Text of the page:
The Fixing Long-Term Care Act doubles the monetary fines for offences and the amount of funding that can be withheld from a licensee for non-compliance.

In addition, the Director of Long-Term Care (the Director) and inspectors are given more power to streamline non-compliance with the Act. For example:

  • The Director and inspectors now have the authority to issue an administrative monetary penalty on the spot if they believe that the licensee has not complied with the Act.
  • As part of issuing a compliance order, the Director and inspectors have been granted a new power to order a licensee to allow employees of the Ministry, or agents or contractors, to perform any work or activity at a non-compliant LTC home that is necessary to achieve compliance. Licensees may also be ordered to pay the reasonable costs of that work or activity.
  • The Director is given the authority to suspend the licence and take over a LTC home without revoking the licence and closing the home completely.
  • Suspension orders will be immediately effective, notwithstanding any appeal rights.
  • “Interim managers” are replaced with “supervisors”, who are empowered to occupy and operate a LTC home in circumstances where (a) it would not be safe for residents if the home was closed immediately; and (b) the licensee is unable or unwilling to safely operate the home in accordance with all applicable requirements. Supervisors are directed to give the Ministry full control of the home, and the Act now specifies that the licensee cannot surrender its licence during the period of supervision without the Director’s approval.

To encourage prompt corrective actions, a non-compliance that is remedied prior to the conclusion of the inspection need not result in a written citation from the inspector, provided that the inspector is satisfied that the non-compliance caused no harm and created no risk or minimal risk of harm to a resident. However, the findings, as well as the corrective action taken, must still be documented.

Enabling the building of modern homes

The Minister is now permitted to directly restrict a licence application through developing a licensing policy based on the public interest. The policy will have to take into account the effect that issuing a licence would have on the concentration of ownership, control, or management of LTC homes, and the balance between non-profit and for-profit LTC homes in a specific area, or the province generally.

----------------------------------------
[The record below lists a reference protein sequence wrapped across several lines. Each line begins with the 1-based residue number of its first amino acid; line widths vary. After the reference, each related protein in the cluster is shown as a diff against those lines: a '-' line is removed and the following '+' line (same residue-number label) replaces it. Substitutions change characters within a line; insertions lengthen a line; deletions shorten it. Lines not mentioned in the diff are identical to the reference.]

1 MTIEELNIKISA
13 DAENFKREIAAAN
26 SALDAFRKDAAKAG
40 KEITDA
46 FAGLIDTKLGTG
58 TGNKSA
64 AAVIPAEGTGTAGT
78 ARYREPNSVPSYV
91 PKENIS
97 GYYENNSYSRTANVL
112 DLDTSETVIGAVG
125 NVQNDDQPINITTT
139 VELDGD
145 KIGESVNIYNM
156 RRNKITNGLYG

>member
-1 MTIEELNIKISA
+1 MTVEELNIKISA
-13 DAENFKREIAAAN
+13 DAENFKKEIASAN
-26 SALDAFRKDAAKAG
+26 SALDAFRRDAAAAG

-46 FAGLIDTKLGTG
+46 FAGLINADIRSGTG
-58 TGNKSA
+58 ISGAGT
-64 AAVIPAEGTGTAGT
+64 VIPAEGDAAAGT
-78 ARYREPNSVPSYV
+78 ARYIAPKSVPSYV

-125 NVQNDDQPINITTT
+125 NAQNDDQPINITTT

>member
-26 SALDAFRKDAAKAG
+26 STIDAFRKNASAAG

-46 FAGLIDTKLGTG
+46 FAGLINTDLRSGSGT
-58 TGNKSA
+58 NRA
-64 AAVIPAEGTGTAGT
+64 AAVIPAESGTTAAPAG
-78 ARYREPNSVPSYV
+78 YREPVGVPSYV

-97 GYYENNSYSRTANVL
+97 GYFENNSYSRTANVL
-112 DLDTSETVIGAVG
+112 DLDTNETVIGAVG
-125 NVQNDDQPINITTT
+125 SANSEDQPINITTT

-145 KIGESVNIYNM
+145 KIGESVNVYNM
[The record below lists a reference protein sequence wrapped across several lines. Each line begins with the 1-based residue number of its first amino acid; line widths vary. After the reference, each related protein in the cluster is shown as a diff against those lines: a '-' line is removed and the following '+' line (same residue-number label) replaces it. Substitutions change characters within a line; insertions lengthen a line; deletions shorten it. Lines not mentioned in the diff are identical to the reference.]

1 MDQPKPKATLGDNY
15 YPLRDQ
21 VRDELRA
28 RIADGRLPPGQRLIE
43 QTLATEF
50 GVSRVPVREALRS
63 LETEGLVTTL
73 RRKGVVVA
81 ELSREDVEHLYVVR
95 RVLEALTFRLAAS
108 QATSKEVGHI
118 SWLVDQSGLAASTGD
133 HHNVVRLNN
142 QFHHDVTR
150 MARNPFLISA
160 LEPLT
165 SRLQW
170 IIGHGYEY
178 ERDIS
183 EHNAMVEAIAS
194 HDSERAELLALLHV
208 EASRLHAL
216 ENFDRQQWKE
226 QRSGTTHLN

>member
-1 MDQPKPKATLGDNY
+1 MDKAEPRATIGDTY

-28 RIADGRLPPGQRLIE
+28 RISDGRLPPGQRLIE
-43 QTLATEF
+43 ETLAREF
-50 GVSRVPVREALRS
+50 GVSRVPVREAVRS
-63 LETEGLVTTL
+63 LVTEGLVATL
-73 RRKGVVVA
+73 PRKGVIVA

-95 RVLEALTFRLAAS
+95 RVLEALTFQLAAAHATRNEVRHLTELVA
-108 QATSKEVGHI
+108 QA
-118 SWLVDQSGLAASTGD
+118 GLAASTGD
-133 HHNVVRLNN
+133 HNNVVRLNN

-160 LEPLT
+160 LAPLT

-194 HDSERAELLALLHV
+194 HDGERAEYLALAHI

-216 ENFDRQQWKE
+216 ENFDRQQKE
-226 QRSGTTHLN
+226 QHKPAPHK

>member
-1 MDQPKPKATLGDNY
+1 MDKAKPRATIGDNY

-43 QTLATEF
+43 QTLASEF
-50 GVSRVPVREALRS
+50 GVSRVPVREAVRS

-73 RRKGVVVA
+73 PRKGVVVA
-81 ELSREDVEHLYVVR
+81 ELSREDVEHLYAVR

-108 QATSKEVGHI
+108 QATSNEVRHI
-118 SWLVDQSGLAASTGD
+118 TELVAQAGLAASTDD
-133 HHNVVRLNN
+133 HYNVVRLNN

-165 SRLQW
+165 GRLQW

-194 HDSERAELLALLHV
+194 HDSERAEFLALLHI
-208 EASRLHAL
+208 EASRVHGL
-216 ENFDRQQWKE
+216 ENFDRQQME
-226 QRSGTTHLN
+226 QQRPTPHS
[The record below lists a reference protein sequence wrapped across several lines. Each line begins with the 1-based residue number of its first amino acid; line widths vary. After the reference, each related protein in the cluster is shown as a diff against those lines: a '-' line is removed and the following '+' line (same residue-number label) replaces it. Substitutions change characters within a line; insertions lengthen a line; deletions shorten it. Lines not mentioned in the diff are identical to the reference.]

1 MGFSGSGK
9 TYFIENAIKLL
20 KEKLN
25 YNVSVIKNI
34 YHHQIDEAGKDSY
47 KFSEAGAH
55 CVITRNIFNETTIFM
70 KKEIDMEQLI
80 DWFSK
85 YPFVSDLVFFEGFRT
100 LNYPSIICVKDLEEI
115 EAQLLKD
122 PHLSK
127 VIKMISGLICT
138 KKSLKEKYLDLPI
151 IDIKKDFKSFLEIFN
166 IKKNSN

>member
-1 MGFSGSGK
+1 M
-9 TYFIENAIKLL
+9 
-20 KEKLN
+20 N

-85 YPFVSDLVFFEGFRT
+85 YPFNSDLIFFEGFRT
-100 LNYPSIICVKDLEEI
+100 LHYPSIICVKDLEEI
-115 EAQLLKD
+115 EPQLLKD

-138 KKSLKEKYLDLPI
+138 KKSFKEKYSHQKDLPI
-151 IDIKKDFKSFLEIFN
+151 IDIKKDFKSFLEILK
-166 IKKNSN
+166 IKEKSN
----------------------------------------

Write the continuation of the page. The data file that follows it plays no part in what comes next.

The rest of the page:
If the Minister has developed a policy that sets the number of beds required in the province, and where the beds under a licence application are needed, the Director may decide whether individual applications are covered by the policy and whether the restrictions in the policy apply. Alternatively, where no policy has been implemented, the Minister may make a restriction in a particular application for a licence to provide accountability, the Act will allow stakeholders the ability to request that the Minister review the Director’s decision to issue or not issue a licence.

Under the previous legislation, a person that gains a controlling interest in a LTC licensee by any method is required to obtain the approval of the Director. However, the new Act provides that the regulations may override this requirement. It remains to be seen whether this discretion is to facilitate integrations or amalgamations.

Furthermore, licensees will be required to ensure that every person in a leadership position receive training, the substance and frequency of which will be set out in the regulations.


The Act has set out the framework for LTC reform, but the majority of the operational changes will be clarified through the regulations, which have yet to be drafted for public consultation. Operators may wish to keep apprised of developments, including the consultation process for the regulations. BLG’s Senior Living & Housing group will continue to monitor the progress of the Act and any related regulations. If you have any questions about the new Fixing Long-Term Care Act, 2021, please reach out to your BLG lawyer, or any of the key contacts listed below.

Key Contacts